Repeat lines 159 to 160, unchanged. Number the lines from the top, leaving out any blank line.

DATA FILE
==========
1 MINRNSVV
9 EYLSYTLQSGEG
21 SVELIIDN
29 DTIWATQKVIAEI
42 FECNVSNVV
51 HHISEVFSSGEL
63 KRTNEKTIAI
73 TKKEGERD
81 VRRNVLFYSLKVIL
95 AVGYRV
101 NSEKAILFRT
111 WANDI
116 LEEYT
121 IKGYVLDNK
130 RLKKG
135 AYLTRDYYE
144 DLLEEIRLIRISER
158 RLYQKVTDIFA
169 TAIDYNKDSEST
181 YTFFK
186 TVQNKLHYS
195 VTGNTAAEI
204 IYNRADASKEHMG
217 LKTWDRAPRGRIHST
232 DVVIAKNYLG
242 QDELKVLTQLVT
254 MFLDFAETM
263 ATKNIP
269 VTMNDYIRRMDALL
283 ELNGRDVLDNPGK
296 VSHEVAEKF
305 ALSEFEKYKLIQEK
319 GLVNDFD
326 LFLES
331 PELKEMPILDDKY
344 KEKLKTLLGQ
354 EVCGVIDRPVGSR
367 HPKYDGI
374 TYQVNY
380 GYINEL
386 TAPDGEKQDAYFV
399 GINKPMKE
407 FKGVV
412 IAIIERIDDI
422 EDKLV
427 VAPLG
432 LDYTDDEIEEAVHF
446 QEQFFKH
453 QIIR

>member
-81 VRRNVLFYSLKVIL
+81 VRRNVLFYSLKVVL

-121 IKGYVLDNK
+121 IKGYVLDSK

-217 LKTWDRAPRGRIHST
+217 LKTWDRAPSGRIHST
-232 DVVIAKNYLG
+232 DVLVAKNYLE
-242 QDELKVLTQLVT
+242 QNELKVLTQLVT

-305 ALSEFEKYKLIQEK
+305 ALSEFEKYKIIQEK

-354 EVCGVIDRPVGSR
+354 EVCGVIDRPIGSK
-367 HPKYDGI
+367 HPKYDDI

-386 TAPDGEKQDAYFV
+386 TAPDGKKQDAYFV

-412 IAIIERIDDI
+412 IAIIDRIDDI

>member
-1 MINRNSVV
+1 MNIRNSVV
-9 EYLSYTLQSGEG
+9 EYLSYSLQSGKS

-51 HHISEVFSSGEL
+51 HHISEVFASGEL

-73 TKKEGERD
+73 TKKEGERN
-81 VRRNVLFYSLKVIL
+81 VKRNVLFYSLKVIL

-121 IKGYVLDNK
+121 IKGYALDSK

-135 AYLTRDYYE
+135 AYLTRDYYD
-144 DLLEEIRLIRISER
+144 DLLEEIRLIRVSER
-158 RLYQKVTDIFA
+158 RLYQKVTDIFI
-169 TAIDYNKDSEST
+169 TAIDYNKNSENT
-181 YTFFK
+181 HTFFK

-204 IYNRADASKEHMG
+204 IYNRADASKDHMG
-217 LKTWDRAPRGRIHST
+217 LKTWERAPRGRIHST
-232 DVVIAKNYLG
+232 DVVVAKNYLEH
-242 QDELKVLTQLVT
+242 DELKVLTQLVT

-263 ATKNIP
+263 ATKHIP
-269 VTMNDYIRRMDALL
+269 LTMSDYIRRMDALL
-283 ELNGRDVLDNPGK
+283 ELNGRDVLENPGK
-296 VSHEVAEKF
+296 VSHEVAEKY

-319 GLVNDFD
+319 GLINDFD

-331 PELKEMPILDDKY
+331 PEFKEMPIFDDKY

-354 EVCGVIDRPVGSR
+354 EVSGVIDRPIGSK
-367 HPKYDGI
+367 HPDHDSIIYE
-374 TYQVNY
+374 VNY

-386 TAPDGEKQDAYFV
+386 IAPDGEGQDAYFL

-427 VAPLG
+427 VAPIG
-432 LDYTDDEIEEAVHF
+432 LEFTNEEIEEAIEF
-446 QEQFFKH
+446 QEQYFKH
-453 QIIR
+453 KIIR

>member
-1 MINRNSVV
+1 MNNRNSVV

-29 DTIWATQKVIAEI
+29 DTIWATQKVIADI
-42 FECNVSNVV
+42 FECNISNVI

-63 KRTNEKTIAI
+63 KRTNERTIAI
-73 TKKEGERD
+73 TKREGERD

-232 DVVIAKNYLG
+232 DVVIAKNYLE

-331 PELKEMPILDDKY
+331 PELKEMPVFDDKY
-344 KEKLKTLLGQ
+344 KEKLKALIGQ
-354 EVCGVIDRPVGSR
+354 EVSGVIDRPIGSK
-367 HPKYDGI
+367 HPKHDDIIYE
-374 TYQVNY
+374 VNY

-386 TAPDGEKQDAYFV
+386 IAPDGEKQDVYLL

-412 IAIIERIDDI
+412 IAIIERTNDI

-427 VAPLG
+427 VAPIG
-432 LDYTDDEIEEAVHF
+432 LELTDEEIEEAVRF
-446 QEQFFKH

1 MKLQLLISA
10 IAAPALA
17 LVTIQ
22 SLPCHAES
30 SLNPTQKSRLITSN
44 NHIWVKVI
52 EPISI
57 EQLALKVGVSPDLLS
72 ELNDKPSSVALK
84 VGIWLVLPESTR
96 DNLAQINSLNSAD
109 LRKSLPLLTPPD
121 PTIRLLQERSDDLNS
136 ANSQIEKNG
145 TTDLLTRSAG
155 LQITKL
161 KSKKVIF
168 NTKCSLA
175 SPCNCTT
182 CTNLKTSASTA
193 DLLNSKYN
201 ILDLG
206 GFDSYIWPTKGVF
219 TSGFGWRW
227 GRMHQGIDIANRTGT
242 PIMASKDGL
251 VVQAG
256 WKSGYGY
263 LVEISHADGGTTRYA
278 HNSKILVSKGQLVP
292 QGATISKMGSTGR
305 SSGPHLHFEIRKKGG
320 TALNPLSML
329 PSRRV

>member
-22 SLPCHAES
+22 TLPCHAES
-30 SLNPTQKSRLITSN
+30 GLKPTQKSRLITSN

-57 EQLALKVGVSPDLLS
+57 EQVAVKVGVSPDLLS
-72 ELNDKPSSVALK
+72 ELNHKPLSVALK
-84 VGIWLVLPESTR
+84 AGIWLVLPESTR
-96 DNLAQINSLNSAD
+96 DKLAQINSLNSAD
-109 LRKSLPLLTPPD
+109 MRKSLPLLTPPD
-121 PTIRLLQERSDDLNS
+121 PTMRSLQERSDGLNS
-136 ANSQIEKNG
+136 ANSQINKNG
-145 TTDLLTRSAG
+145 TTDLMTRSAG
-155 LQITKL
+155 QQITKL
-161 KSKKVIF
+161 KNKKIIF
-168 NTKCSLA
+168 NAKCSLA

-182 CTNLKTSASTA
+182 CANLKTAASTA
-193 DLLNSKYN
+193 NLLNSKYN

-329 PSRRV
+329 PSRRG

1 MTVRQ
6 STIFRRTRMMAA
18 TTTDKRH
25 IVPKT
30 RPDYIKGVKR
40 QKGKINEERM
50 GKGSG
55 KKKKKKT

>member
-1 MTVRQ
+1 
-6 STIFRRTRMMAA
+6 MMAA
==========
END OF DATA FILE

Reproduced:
-432 LDYTDDEIEEAVHF
+432 LELTDEEIEEAVRF